Although Indigenous messengers began encountering British and other settlers from the late eighteenth century onwards, it took some time for the newcomers to notice and remark upon their system of long-distance communication. The very earliest settler reports of message stick communication date from 1840 in the vicinity of Queanbeyan but it was not until the 1880s that message sticks became discussed and debated in public settings. Many scholars in Australia and Europe became intrigued by the possibility that they embodied a previously unrecognised form of Indigenous writing. This hypothesis was explored in newspapers and specialist journals, and soon a unanimous view emerged that the marks on message sticks did not encode linguistic meaning, at least not in any consistent way. Yet the archives are replete with baffling examples of message sticks sent and interpreted without a messenger at hand to provide an oral gloss, for example, after a messenger died en route, or when an accompanying verbal message was deliberately withheld to test the interpretive skill of a recipient. For some time, Indigenous people were also known to send message sticks through the regular mail, a fact that presupposes their interpretability without any oral support. In certain situations, settlers themselves treated message sticks as authoritative ‘texts’, for example, in the case of a message stick brought and ‘read’ as evidence in a criminal inquiry. Indigenous people, too, recognised a functional affinity between message sticks and writing: a common Aboriginal English term in the Top End is ‘letterstick’ and in the Ngarinyin language of the Kimberly the term for ‘message stick is paŋarati, a word the later extended to mean ‘book’.

How message sticks convey meaning in practice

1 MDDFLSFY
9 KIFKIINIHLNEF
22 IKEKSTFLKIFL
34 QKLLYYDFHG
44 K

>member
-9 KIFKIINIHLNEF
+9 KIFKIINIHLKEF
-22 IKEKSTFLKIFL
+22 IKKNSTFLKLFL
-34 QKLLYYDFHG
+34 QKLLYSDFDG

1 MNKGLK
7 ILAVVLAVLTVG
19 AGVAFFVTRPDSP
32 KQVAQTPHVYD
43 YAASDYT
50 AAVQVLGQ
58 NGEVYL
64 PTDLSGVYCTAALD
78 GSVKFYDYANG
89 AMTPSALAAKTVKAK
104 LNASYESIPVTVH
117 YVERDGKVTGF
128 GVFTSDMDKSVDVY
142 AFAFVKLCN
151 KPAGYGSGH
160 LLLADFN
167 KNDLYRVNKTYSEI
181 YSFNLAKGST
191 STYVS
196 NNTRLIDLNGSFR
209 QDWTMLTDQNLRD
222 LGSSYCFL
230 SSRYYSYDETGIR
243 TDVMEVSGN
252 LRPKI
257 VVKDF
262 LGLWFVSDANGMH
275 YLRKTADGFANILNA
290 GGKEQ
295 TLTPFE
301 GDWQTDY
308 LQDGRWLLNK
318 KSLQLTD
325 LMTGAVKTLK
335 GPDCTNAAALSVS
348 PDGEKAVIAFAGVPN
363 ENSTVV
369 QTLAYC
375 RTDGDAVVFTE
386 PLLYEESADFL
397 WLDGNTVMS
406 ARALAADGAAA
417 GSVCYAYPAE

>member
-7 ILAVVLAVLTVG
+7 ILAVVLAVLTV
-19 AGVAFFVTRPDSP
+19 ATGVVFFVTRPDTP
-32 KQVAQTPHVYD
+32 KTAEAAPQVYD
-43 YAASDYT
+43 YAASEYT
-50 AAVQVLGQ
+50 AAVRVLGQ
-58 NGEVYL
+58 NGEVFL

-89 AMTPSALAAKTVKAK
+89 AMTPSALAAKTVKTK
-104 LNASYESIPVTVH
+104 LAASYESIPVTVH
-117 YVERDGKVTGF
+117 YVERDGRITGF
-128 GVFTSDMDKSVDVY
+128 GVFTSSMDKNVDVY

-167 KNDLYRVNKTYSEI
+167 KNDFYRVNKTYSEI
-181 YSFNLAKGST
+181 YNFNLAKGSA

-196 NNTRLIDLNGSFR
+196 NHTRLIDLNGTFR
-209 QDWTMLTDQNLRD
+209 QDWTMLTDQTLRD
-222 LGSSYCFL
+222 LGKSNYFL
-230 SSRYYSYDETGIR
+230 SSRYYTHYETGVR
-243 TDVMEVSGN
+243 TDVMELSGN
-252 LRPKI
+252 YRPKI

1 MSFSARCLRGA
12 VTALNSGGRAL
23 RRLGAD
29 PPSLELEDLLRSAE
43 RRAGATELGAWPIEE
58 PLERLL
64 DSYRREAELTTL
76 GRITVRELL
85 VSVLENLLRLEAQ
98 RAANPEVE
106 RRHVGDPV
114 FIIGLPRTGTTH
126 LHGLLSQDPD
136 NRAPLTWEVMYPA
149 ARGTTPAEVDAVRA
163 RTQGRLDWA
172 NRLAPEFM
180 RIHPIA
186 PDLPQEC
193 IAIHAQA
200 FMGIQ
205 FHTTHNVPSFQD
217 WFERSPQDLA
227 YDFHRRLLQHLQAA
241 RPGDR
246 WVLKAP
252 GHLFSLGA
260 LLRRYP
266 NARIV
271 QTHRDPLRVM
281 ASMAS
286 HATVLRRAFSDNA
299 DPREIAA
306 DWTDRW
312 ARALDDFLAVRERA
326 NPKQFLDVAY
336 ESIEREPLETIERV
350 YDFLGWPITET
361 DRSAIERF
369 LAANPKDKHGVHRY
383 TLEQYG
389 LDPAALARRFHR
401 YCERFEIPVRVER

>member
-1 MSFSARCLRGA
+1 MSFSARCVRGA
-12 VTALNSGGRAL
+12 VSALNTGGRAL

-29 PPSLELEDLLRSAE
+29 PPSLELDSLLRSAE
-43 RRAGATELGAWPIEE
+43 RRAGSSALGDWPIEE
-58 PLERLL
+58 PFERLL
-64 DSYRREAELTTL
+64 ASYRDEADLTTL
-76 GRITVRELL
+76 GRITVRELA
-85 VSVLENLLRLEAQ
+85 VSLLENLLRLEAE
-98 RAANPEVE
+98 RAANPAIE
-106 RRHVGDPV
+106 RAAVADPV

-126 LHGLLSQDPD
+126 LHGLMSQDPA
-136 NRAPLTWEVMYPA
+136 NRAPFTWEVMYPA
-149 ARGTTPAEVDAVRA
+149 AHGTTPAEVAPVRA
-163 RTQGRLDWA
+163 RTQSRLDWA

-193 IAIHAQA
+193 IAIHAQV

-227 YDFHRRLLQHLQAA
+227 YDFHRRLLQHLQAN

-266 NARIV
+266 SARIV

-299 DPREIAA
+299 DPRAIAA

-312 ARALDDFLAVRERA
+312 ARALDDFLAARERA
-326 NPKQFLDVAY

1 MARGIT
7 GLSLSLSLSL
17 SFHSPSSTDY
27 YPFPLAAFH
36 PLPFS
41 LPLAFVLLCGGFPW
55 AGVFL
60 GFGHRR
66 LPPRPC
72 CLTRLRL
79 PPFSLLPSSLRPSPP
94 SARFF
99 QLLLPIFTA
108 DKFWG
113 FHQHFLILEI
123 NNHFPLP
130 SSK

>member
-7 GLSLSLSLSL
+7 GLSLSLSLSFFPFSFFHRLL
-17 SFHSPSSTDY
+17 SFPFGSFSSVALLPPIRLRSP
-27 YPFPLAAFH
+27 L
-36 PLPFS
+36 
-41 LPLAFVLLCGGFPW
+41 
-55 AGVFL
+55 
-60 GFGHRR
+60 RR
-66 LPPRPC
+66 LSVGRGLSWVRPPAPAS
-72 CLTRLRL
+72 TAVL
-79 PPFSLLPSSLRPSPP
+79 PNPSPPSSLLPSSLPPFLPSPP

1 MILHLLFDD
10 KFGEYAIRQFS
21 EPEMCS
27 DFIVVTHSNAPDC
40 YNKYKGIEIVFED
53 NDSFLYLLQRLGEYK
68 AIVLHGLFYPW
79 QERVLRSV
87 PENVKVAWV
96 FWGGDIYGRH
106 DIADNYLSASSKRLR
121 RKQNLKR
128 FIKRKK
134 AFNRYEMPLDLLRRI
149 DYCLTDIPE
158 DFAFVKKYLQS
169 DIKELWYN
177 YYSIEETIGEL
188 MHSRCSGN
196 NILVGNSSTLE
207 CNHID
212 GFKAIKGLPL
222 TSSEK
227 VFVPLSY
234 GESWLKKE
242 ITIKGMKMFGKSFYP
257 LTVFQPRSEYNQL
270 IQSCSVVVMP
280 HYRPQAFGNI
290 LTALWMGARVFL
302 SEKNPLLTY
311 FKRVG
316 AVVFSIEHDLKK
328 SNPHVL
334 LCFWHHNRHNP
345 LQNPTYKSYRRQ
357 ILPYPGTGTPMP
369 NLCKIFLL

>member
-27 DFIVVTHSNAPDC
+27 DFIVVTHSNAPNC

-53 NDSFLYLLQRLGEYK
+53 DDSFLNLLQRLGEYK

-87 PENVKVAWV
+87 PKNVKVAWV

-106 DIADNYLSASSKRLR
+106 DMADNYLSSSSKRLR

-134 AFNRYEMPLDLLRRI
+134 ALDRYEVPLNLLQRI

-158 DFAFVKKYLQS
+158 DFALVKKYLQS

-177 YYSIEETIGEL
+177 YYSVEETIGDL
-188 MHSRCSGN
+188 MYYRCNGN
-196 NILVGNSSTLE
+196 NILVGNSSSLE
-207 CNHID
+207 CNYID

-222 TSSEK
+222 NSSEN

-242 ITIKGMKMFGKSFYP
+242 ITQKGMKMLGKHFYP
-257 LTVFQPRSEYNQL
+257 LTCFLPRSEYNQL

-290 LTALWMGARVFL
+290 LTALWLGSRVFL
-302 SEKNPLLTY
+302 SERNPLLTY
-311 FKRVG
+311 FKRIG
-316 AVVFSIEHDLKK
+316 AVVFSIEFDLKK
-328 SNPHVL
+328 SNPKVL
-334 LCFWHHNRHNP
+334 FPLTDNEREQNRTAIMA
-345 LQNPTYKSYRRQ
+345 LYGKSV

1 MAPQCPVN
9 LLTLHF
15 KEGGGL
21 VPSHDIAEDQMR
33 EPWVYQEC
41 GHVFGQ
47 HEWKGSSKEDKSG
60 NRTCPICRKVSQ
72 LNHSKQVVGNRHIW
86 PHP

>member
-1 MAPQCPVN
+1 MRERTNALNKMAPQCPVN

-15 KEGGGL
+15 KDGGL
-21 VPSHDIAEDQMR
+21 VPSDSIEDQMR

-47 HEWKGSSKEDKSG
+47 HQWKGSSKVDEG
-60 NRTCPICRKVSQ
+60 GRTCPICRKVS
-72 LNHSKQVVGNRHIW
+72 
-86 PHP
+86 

If message sticks do not encode language, how is it that they could be ‘read’ even without a verbal explanation? This is a central puzzle that remains unresolved, but there are a few key elements that gave message sticks communicative force. First, there are a finite range of topics that a message stick can ever be about. Most commonly it encoded an invitation to ceremony, such as young men’s initiation or a funeral. There were also messages that involved coordinating people for hunting, declaring war or solidifying political alliances. Others were requests for items of value. All this means that when a messenger approached a camp, the recipient of the message would already have had an idea about what the relevant thematic parameters were. The messenger’s body could also have been painted up in a particular way, for example, they might be decorated in white ochre or pipeclay to signal the beginning of mortuary rites. Messages were typically from a specific named individual to another specific individual, further constraining the common ground between them and limiting the possible topics of communication. In Aboriginal Australia, kinship and social categories can regulate the kinds of things you can talk about as well as the way you are expected to talk about them. There are constraining conditions, in other words, imposed by the identities of the sender and the recipient and their prior relationship. All of this may be known even before a recipient sees the message stick itself, let alone interprets its marks.